First Impressions: Fragile Dreams

The great thing about Gamefly is that it lets you try out games that you ordinarily wouldn’t buy.  I honestly would never have thought to try Fragile Dreams: Farewell Ruins of the Moon had I not happened to randomly seen it while searching for games to add to my Game Q.  Probably the main reason I decided to rent it is because I’d never heard of it before.  And while I wouldn’t buy a game that I know nothing about, I don’t mind renting it.  If it sucks, I can always just send it back.

Two things are noticeable about the game when you see the cover.  1) The title indicates that it is undoubtedly Japanese.  Anyone else notice the Japanese love long subtitles?  I wonder if it’s a translation thing… 2) It was published in the US by XSeed, which if you remember from my very first review is the same publisher of The Grudge.  Not exactly the best sign, but you can’t blame publishers for the quality of the game.

I honestly didn’t know what to expect when I got the game.  What I gathered from reading the short synopsis on the packet is that you play as a young boy named Seto who sets off to find other survivors in a post-apocalyptic Tokyo (not on the moon, as the title would have you think).  Along the way he meets a mysterious girl, & tries to uncover what happened to humanity.  The description promised dark & destitute lands.  Oh, & you have to fight ghosts along the way.  Actually, they’re called “thought entities,” & seem to resemble more properly poltergeists than actual ghosts (for those who don’t know the difference, according to parapsychologists “poltergeists” aren’t actual spirits but the physical manifestation of emotions or energy).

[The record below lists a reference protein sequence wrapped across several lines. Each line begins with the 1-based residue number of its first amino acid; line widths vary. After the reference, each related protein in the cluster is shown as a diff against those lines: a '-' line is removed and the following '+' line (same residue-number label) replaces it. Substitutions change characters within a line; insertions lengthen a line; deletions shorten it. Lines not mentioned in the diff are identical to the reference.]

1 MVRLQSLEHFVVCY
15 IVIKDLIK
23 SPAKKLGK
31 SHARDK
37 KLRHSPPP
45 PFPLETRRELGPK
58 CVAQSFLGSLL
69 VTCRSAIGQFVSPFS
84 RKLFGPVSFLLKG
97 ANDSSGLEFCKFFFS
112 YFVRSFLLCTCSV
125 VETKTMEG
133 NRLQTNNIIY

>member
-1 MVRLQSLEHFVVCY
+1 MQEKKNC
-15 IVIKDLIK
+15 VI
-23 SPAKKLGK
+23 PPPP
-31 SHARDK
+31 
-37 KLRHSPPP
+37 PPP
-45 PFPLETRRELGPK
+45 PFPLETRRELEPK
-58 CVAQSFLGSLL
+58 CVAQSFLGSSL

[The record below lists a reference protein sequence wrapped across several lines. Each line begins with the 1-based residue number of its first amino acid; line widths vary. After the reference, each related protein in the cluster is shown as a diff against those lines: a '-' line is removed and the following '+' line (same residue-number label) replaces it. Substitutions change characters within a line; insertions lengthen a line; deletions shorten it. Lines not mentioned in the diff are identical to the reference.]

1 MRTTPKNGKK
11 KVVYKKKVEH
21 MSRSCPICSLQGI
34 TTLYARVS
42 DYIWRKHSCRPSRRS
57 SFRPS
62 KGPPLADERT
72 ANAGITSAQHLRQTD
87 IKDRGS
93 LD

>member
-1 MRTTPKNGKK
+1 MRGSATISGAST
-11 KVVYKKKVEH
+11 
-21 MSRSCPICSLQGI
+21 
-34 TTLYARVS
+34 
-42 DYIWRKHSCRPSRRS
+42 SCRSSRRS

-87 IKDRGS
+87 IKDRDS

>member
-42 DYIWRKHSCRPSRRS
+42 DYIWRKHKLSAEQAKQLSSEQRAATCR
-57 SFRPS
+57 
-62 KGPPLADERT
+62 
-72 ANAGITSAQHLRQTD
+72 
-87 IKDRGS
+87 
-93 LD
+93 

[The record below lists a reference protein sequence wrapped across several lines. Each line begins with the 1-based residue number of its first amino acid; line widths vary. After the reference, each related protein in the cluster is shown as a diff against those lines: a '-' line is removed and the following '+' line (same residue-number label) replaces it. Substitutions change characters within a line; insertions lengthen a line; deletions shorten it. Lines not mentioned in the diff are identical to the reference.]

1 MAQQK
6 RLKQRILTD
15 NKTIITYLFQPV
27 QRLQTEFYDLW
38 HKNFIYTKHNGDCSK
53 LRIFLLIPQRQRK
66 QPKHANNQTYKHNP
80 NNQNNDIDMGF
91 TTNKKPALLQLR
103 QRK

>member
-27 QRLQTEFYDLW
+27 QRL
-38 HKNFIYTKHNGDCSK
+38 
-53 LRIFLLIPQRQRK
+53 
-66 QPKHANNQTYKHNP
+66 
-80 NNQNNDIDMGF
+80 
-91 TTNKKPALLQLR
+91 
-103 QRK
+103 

The game sort of reminds me of Fatal Frame.  You wander around with a flashlight in the dark, traveling through dilapidated environments.  Plus you encounter ghosts that you have to fight.  But that’s where the similarities end.  You physically fight the ghosts with whatever weapon you have handy (I started with a dinky stick but quickly upgraded to a bamboo sword).  And you’re not entirely alone.  After the intro you pick up a machine called the Personal Frame (PF for short).  Despite being a machine, she seems to resemble an AI, & talks to you like a normal person.  It helps ease some of the loneliness of the game.

I only played for an hour, but the game still has my interest.  The combat system is a bit awkward (of course that might just be my ineptitude with the Wiimote) but the game definitely has the loneliness factor down.  I haven’t seen any daylight yet, & buildings look suitably rundown.  Although there are ghosts, the game isn’t so much a horror game.  You hear the ghosts before you see them, & so far none have looked particularly scary… with one exception.  The hands popping out of the bathroom mirror a la Grudge did scare the crap out of me.

Hopefully I can improve my fighting & make it through to the end of Fragile Dream’s mystery.

– GamerDame


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